PHYL3003 Physiology of Nutrition and Metabolism

6 points
(see Timetable)

If this unit does not have an online alternative, then students who are presently unable to enter Western Australia and whose studies would be delayed by an inability to complete this unit, should contact the unit coordinator (details given on this page) to ascertain, on an individual case-by-case basis, if alternate arrangements can be made to support their study in this unit.

Semester 2UWA (Perth)Face to face Predominantly face-to-face. On campus attendance required to complete this unit. May have accompanying resources online.
This unit is concerned with studying the qualitative and quantitative aspects of nutrition required for people of different ages and physical activities. It deals with the digestion and absorption of macronutrients and micronutrients, and how this is coordinated by the nervous and endocrine systems. It also considers genetic mutations that deal with inappropriate nutrient absorption (lactose intolerance and cystic fibrosis). A detailed analysis of the absorbed nutrients, their assimilation and subsequent metabolism are considered. The role of the endocrine system in metabolic assimilation of absorbed fuel, along with derangements that follow their excess consumption are considered (e.g. metabolic acidosis, metabolic syndrome). Generic components of these endocrine systems responsible for signal transduction that maintain homeostasis are highlighted by examples that use inherited disorders. The neural and endocrine control of appetite and strategies used to manage this are also addressed.
Students are able to (1) describe the function of the gastrointestinal (GI) system in relation to the digestion and absorption of macro- and micro-nutrients; (2) describe the neural and hormonal regulation of GI function; (3) understand the consequences of specific genetic mutations on nutrient absorption (lactose intolerance and cystic fibrosis); (4) understand the importance of energy balance within the body and how this is impacted by diet and physical activity; (5) understand how hormones exert their effects at the cellular level working through cell membrane and nuclear receptors and recognise that cell surface receptors rely on cell signalling to exert their cellular effects; (6) understand the hormonal regulation of metabolism and of growth including its regulation by thyroid hormones, glucocorticoids, insulin, insulin-like growth factors (somatomedins), growth hormone, glucagon and somatostatin and how these hormones are regulated by the hypothalamic-pituitary axis; (7) understand how calcium and iron homeostasis are maintained in the body and the consequences when these processes are disrupted; (8) understand the difficulties in assessing obesity and the pathophysiological consequences of obesity, specifically metabolic syndrome; (9) understand how GI function and nutrient homeostasis can be assessed (through studies of the scientific literature and lab exercises); (10) apply this knowledge of metabolism in the understanding of disorders of impaired metabolic function; (11) critically evaluate the scientific literature relating to nutrition and metabolism; (12) demonstrate familiarity with experimental techniques relevant to human metabolism including data collection for nutritional assessment of individuals, establishing the Glycaemic Index of particular foods and understanding the significance of this measurement, measurement of basal metabolic rate and body fat composition, biochemical assessment of plasma lipids/lipoproteins and analysis of the neural input that regulates intestinal motility; (13) display competence in the analysis of data by Excel for the assessment of endocrine axes; (14) demonstrate competence in scientific communication skills using both oral communication and written reports; (15) demonstrate self-directed learning; and (16) demonstrate effective participation in group work.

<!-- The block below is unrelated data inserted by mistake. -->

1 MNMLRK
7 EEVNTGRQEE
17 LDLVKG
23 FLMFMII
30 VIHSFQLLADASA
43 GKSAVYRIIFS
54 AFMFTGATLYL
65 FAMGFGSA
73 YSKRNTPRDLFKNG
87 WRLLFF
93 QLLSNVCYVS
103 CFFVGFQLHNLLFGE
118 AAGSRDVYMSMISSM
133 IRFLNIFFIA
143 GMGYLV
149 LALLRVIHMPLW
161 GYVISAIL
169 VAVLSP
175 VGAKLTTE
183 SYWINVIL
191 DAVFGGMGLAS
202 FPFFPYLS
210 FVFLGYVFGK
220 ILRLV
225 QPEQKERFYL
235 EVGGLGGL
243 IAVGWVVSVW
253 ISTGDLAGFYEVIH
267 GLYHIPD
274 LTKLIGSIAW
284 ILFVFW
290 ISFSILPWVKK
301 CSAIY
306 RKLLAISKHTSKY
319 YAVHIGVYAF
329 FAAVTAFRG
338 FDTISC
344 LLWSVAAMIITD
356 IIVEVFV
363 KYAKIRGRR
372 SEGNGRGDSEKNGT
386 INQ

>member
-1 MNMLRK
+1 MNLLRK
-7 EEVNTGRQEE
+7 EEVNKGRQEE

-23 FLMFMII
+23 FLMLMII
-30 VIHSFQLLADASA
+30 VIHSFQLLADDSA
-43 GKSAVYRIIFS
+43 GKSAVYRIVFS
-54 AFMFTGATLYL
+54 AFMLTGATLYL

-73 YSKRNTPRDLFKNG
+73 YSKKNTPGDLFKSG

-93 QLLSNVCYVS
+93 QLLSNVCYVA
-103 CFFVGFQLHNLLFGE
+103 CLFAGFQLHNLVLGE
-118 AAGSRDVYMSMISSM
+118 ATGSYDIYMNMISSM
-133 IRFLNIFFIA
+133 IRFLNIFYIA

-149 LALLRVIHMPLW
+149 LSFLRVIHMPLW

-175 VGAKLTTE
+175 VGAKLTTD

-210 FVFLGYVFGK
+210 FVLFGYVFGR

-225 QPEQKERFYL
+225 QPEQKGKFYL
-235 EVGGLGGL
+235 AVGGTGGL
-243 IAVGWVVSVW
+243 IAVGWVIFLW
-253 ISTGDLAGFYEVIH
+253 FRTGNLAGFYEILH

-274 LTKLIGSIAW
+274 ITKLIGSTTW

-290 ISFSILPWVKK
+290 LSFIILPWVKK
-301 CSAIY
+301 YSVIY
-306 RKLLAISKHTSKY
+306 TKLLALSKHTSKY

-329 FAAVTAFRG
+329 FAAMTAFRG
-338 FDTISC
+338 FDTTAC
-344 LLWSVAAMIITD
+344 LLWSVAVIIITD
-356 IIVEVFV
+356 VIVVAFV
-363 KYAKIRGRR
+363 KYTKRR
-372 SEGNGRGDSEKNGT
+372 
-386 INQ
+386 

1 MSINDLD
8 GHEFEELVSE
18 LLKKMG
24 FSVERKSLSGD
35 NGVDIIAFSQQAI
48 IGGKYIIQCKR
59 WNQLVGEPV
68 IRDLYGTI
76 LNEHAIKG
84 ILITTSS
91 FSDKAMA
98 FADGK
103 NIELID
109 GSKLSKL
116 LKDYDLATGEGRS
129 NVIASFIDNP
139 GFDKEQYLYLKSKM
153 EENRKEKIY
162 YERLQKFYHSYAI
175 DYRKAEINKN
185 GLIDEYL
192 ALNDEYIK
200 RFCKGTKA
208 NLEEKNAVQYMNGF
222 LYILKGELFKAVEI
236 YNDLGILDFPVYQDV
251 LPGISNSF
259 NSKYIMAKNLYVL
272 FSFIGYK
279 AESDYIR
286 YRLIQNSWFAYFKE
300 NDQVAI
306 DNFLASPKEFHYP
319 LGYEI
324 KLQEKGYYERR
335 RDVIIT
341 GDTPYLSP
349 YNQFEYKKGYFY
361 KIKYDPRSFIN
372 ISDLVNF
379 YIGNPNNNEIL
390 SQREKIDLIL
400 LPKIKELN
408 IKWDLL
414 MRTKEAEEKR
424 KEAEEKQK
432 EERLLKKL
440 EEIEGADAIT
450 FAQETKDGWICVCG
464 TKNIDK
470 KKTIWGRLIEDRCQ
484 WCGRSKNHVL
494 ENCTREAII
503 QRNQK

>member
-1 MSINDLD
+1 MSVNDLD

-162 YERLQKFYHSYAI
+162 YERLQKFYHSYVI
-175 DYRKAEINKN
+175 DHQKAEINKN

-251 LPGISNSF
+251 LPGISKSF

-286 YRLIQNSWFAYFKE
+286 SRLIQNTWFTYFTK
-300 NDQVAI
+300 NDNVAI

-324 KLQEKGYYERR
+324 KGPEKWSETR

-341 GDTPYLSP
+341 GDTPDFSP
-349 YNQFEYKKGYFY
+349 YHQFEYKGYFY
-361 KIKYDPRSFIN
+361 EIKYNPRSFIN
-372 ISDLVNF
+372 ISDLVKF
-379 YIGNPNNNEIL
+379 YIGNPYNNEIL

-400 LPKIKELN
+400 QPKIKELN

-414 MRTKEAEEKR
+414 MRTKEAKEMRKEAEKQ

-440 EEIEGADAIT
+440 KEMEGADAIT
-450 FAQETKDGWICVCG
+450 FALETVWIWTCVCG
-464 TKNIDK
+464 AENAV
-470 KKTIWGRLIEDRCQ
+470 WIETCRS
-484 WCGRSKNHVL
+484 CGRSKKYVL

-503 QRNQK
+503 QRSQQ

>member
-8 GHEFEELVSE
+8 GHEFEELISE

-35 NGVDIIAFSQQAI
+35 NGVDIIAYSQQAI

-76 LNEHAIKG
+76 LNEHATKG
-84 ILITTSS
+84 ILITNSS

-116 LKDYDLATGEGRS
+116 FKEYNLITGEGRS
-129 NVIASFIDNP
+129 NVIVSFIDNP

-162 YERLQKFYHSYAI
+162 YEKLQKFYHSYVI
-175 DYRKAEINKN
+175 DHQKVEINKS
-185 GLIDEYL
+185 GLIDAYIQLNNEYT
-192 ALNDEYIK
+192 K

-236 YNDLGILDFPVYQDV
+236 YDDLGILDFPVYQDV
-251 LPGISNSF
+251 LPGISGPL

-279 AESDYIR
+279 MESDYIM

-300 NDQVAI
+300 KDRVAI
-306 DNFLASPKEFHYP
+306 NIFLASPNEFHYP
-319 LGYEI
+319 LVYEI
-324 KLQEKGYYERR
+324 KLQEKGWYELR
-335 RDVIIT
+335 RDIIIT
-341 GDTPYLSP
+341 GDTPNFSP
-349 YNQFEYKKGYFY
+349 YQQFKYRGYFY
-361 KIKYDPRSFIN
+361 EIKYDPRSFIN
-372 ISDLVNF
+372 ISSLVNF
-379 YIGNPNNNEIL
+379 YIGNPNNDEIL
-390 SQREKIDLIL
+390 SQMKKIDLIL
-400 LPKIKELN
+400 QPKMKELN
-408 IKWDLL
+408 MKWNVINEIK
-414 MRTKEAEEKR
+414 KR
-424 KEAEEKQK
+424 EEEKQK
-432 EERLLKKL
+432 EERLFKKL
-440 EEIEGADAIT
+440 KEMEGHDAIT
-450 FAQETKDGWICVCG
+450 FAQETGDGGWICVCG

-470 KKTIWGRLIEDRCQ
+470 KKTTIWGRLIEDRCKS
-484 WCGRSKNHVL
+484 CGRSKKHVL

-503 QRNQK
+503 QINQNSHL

Indicative assessments in this unit are as follows: (1) final examination; (2) laboratory quizzes; and (3) laboratory group reports. Further information is available in the unit outline.

Supplementary assessment is not available in this unit except in the case of a bachelor's pass degree student who has obtained a mark of 45 to 49 overall and is currently enrolled in this unit, and it is the only remaining unit that the student must pass in order to complete their course.
Unit Coordinator(s)
Dr Christina Bojarski
Unit rules
96 points and PHYL2001 Physiology of Human Body Systems
Contact hours
lectures: 2 x 45 mins per week; labs: 4 x 2 hours 45 mins; tutorials: 4 x 1 hour 45 mins
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  • Unit readings, including any essential textbooks, are listed in the unit outline for each unit, one week prior the commencement of study. The unit outline will be available via the LMS and the UWA Handbook one week prior the commencement of study. Reading lists and essential textbooks are subject to change each semester. Information on essential textbooks will also be made available on the Essential Textbooks. This website is updated regularly in the lead up to semester so content may change. It is recommended that students purchase essential textbooks for convenience due to the frequency with which they will be required during the unit. A limited number of textbooks will be made available from the Library in print and will also be made available online wherever possible. Essential textbooks can be purchased from the commercial vendors to secure the best deal. The Student Guild can provide assistance on where to purchase books if required. Books can be purchased second hand at the Guild Secondhand bookshop (second floor, Guild Village), which is located on campus.